Nobody told me about the mucus.

The practice run triathlon. In the car I was nervous, but I managed to talk myself off the ledge within about 3km, and part of that was at 100km/h. I came to the conclusion that there was no reason to be nervous, as the only thing I was concerned about was the swim, and I could manage (with rest and effort) about 500 metres, and I only had to do 150 on the day.

Well, we rode down to City Beach to see some fairly rough sea. The wind at that point I now see was gusting to 30km/h from the south south west (offshore), which does explain a lot. We all laid our bikes down on the grass and set up a bit of a transition area, with shoes and helmets etc carefully laid out. I had decided at the last minute to do the whole thing in my swimsuit, so I had that on under everything else, and just stripped off my knicks and jersey.

We went down to the water, and the large waves just got larger as I got closer. What was at chest level got to be about a foot above my head when in the water, so it wasn’t really a surprise when I got dumped by a wave almost immediately. I panicked for a second, then calmed down and pushed myself up to the surface. To see another wave come and dump me again. Then I just got annoyed.

I struggled through about 2 more dumpings, but I would duck into the waves and felt more confident about my survival. The distance we had to swim was negligible but noticeable. Last week at swim training we’d had to practice swimming with our heads above water, facing forward. I was annoyed to realise that I could manage part of my nose out of the water and that was about it. In the sea it’s somehow different. Perhaps buoyancy is different in salt water? Either way, I was water polo freestyling my way down the coast, and spotted where I had to get out.

I think that the tide helps take you along, which is rather nice of it, considering that it also wants to drown you. I perhaps managed about 10 to 15 strokes before I had to get out again. I quite like that part. What I wasn’t so pleased about was the sheer quantity of mucus I managed to produce. It was like the sea was one large saline solution rinse for my sinuses – an enormous neti pot, if you will. My God.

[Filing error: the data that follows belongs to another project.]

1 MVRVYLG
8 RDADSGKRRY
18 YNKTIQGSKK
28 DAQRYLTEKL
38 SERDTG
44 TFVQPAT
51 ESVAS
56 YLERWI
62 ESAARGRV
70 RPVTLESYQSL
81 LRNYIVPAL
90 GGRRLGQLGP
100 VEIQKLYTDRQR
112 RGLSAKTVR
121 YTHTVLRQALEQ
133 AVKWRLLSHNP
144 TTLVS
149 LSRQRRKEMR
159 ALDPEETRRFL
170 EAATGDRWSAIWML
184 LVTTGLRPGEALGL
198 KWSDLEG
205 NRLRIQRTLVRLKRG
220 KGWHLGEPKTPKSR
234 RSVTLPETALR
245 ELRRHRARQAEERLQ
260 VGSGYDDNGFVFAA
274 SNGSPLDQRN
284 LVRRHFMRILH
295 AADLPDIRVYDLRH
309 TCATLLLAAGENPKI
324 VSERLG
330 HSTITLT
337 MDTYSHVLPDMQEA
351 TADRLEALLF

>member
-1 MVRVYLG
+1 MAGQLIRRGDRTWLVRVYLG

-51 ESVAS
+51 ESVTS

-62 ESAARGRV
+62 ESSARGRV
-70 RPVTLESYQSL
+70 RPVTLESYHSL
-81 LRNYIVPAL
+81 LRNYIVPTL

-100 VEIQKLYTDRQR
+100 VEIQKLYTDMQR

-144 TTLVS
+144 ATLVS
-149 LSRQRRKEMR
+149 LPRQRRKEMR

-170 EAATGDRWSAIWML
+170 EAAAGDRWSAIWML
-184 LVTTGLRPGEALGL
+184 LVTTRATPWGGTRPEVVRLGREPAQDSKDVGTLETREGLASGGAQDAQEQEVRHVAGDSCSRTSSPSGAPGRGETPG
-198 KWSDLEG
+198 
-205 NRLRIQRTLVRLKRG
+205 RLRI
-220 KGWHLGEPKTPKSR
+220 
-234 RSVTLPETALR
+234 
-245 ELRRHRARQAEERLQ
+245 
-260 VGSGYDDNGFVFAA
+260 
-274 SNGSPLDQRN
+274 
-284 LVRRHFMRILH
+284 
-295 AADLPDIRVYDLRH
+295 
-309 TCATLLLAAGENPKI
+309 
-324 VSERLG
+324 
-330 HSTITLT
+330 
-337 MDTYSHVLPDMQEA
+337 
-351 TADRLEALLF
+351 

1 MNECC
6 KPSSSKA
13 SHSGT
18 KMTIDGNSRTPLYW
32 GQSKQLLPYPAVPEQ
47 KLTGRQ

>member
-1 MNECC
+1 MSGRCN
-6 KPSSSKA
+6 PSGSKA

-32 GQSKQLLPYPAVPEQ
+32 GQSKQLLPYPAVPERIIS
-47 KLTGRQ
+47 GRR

I dragged myself out of the surf as the last swimmer (not a surprise, and something that I have sort of mentally prepared myself for for next week at the actual triathlon), and didn’t bother running up the beach to the transition area. I just walked up, then ran from the start of the paving and grassed area. I grabbed my glasses and helmet. I used a plain water bottle to rinse off my feet, and towelled them off a bit. I pulled on socks and bike shoes. I was about to grab my bike but then I grabbed the towel again, wiped my nose, then grabbed the bike. I had to run to the ‘mounting line’, then pedal off. I leapt on, and when I hit the straight I was managing about 28km/h, which I was quite pleased with into a headwind.

At the turnaround, I went back up the street, then pulled into the ‘dismounting line’, ran with my bike to my spot in the transition area, ditched the bike, helmet and bike shoes, pulled on my trainers, gave my nose another wipe and grabbed a bottle and went to the run.

Now for the last few run sessions the physio has had me do a home taping job beforehand on my legs. Perhaps it has worked, perhaps it is a placebo, but I’ve done it anyway. Today I forgot to tape my legs, and I ran on hard surface for about 1.5km without any ill effects, so I was really happy about that.

When the run finished we all regrouped at the transition area, rode back to the stadium and to our cars. I had packed a change of clothes so I went into the stadium toilets to change out of my swim suit and into some tracksuit pants and a tshirt. Well, I’d like to apologise to the stadium cleaners for the sand and seaweed (!) that fell out of my swim suit. I had no idea that half of City Beach was in my bathers, but I’m not sure that I could have done anything else.

Despite my swim being somewhat sub-optimal, I feel quite positive about the whole thing. Bring on next Sunday, I say.

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